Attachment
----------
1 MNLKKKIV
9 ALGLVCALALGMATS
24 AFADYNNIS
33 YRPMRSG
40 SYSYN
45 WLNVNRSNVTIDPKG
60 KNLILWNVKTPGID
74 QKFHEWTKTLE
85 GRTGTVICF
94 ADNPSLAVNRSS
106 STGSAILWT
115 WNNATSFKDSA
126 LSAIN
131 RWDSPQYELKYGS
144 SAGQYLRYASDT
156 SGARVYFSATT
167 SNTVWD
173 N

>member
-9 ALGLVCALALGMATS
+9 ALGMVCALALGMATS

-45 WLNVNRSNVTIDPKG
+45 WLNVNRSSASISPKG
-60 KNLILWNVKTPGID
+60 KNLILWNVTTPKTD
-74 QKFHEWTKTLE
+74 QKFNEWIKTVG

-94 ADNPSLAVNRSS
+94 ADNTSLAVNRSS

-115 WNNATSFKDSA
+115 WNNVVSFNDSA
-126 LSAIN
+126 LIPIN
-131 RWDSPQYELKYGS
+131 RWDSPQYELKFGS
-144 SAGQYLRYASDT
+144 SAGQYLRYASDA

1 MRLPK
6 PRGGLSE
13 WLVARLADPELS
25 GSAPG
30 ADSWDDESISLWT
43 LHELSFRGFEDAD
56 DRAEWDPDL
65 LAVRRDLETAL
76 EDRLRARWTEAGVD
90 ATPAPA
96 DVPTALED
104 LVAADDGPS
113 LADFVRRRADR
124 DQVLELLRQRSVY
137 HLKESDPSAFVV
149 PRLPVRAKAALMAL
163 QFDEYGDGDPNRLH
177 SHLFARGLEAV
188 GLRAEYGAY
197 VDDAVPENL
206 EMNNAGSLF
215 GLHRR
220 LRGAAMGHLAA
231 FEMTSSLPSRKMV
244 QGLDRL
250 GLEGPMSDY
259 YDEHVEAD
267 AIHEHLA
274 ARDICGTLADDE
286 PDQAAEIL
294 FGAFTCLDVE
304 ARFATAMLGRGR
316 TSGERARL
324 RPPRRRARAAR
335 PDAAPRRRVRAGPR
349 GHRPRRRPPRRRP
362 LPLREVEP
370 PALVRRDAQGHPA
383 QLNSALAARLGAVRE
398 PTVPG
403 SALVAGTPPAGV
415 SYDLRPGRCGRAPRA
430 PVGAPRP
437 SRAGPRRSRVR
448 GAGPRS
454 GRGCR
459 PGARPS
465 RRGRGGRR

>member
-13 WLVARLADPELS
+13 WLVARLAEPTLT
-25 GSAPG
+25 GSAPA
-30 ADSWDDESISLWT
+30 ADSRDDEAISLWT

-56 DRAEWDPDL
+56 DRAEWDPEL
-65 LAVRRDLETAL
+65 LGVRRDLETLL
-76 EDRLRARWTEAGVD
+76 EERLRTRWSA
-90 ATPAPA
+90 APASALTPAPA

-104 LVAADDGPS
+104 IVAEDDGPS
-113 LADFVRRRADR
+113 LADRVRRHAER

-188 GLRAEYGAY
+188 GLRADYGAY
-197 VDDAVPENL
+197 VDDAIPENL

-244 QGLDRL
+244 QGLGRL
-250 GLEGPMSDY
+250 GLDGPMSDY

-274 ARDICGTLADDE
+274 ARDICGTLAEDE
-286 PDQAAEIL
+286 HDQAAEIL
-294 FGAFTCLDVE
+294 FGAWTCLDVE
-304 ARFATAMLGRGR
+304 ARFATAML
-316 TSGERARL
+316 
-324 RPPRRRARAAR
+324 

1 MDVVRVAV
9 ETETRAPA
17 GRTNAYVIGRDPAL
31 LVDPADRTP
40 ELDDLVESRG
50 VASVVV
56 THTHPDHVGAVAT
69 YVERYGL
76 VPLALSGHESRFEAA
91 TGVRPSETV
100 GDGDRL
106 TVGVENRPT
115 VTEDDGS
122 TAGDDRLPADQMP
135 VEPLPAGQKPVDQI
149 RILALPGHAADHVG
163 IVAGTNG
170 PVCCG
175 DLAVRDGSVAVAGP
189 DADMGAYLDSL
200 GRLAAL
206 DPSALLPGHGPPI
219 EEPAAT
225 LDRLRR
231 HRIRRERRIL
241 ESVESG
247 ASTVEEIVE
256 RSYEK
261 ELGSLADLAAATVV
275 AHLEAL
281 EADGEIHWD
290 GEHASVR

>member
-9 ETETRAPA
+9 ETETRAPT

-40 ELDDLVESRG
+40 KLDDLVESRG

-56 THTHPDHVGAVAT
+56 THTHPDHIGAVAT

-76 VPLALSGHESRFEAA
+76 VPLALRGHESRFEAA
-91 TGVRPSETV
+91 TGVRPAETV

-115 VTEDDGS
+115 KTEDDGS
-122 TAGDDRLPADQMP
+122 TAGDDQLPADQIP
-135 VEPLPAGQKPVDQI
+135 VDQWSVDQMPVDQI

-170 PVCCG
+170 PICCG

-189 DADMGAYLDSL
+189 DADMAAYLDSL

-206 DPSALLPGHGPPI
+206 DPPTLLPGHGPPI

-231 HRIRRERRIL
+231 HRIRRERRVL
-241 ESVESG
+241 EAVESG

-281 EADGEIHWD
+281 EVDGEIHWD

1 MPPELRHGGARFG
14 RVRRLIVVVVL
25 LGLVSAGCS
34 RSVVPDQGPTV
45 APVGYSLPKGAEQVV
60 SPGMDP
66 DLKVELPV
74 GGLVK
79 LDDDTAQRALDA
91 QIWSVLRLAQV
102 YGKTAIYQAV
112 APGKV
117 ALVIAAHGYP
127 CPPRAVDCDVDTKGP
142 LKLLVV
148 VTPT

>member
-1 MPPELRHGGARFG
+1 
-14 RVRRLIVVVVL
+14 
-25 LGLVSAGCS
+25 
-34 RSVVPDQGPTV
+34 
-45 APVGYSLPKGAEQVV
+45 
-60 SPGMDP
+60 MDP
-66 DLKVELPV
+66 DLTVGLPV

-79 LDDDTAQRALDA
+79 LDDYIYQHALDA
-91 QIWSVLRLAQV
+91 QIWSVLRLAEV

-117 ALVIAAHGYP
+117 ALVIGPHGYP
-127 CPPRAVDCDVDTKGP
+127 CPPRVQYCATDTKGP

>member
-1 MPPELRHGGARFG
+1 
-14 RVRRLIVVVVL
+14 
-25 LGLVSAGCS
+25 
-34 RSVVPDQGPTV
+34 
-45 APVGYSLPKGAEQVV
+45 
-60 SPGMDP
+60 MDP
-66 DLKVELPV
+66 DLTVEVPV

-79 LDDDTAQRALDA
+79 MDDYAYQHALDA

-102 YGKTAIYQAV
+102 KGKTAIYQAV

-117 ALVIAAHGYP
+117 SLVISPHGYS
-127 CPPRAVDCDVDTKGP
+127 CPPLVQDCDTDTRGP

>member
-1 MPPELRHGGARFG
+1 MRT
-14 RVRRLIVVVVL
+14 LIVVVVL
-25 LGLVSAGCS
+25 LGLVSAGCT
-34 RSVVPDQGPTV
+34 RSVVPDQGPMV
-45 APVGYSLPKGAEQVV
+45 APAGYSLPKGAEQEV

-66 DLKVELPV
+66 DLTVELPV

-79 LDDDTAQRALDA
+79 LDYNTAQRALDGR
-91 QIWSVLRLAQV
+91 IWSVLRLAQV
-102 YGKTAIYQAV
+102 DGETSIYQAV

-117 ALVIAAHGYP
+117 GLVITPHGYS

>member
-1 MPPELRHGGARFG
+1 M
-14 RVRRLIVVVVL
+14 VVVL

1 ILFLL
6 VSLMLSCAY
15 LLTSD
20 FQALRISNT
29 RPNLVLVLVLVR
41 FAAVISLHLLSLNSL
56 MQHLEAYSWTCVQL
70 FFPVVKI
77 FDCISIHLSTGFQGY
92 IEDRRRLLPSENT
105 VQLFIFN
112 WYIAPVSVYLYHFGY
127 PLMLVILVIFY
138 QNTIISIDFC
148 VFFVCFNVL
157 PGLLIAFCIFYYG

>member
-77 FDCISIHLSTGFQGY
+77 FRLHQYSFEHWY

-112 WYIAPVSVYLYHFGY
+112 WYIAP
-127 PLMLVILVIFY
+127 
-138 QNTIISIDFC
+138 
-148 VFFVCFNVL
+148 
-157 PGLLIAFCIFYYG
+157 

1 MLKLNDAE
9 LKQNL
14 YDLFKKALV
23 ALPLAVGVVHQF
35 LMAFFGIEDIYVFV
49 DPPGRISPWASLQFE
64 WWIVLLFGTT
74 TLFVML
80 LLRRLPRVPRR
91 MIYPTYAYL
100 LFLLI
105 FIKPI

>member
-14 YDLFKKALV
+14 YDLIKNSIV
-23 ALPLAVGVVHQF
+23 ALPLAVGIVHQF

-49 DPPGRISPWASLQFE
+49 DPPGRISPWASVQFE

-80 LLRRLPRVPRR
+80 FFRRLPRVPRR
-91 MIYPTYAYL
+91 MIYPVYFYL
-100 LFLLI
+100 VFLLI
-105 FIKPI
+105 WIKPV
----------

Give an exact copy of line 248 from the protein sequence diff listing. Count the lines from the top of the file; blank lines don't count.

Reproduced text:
>member